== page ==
Forum for Science, Industry and Business

Sponsored by:     3M 
Search our Site:

 

New research finds working memory is the key to early academic achievement

08.07.2014

Working memory in children is linked strongly to reading and academic achievement, a new study from the University of Luxembourg and partner Universities from Brazil* has shown.

Moreover, this finding holds true regardless of socio-economic status. This suggests that children with learning difficulties might benefit from teaching methods that prevent working memory overload. The study was published recently in the scientific journal “Frontiers in Psychology”.

The study was conducted in Brazil on 106 children between 6 and 8 from a range of social backgrounds, with half living under the official poverty line. Similar studies have been conducted in the English-speaking world, so it was interesting to see that the results were similar in this highly-unequal, Portuguese-speaking society.

The study sought to identify the cognitive skills underpinning learning success. Children were tested for IQ and so-called “executive functions”, a set of cognitive processes that we use to control our thoughts and actions, including how we remember information, control our emotions, pay attention and shift between thoughts.

These results were compared to attainment in reading, spelling, mathematics, language and science. The results show that a child's working memory skills - their ability to hold and work with information in mind - predicted success in all aspects of learning, regardless of IQ.

Moreover, most children identified by their teachers as “poor readers” struggle with their working memory.

“Our findings suggest the importance of early screening and intervention, especially in the context of poverty. At present, poor working memory is rarely identified by teachers,” said project leader Dr. Pascale Engel de Abreu, Associate Professor at the University of Luxembourg “Poor literacy, low academic achievement and living in poverty create a mutually reinforcing cycle.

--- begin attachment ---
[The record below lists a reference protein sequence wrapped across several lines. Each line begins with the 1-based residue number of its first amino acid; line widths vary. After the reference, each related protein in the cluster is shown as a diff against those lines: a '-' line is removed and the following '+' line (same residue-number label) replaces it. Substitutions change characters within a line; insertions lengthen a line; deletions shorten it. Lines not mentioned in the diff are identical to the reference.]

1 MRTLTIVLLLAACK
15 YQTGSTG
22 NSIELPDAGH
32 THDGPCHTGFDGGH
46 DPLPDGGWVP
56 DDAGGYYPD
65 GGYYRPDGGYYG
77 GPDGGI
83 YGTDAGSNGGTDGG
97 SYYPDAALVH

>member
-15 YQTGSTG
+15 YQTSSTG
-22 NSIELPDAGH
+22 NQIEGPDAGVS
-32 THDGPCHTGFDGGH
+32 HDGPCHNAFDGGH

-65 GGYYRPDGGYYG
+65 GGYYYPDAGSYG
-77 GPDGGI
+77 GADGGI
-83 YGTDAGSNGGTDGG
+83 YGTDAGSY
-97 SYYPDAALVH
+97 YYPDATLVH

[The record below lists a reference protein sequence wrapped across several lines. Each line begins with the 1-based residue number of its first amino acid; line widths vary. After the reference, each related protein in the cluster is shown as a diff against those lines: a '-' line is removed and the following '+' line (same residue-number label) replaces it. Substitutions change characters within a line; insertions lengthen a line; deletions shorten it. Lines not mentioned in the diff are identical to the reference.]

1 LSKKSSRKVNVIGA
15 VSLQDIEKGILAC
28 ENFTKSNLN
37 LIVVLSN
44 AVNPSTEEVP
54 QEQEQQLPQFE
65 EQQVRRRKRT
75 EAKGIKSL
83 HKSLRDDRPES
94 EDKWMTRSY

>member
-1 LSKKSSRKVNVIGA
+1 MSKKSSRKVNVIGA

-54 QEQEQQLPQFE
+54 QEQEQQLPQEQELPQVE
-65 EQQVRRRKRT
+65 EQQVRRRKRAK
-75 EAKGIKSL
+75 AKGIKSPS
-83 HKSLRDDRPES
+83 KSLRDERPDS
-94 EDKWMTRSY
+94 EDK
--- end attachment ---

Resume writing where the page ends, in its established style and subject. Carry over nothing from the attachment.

There is a chance to break this by early identification of children with working memory problems and by helping them to acquire the mental tools which will enable them to learn,” she added.
___
* Universidade Federal da Bahia (UFBA), Universidade Federal de São Paulo (UNIFESP), Universidade de São Paulo (USP)

Weitere Informationen:

http://orbilu.uni.lu/handle/10993/16964 - Link to the scientific article
http://www.uni.lu - homepage of the University of Luxembourg

Britta Schlüter | idw - Informationsdienst Wissenschaft

Further reports about: Children IQ cognitive socio-economic status working memory problems

More articles from Studies and Analyses:

nachricht Luchse machen Mittagspause
18.12.2014 | Albert-Ludwigs-Universität Freiburg im Breisgau

nachricht Migraine May Double Risk for Facial Paralysis
18.12.2014 | American Academy of Neurology

All articles from Studies and Analyses >>>

The most recent press releases about innovation >>>

Anzeige

Anzeige

Event News

Smart Cities

08.12.2014 | Event News

European Polymer Congress 2015 in Dresden/Germany

01.12.2014 | Event News

Regional economic cooperation in Central Asia

21.11.2014 | Event News

 
Latest News

Trade Winds ventilate the Tropical Oceans

19.12.2014 | Earth Sciences

Quantum physics just got less complicated

19.12.2014 | Physics and Astronomy

Europe shows that humans and large predators can share the same landscape

19.12.2014 | Ecology, The Environment and Conservation

VideoLinks
B2B-VideoLinks
More VideoLinks >>>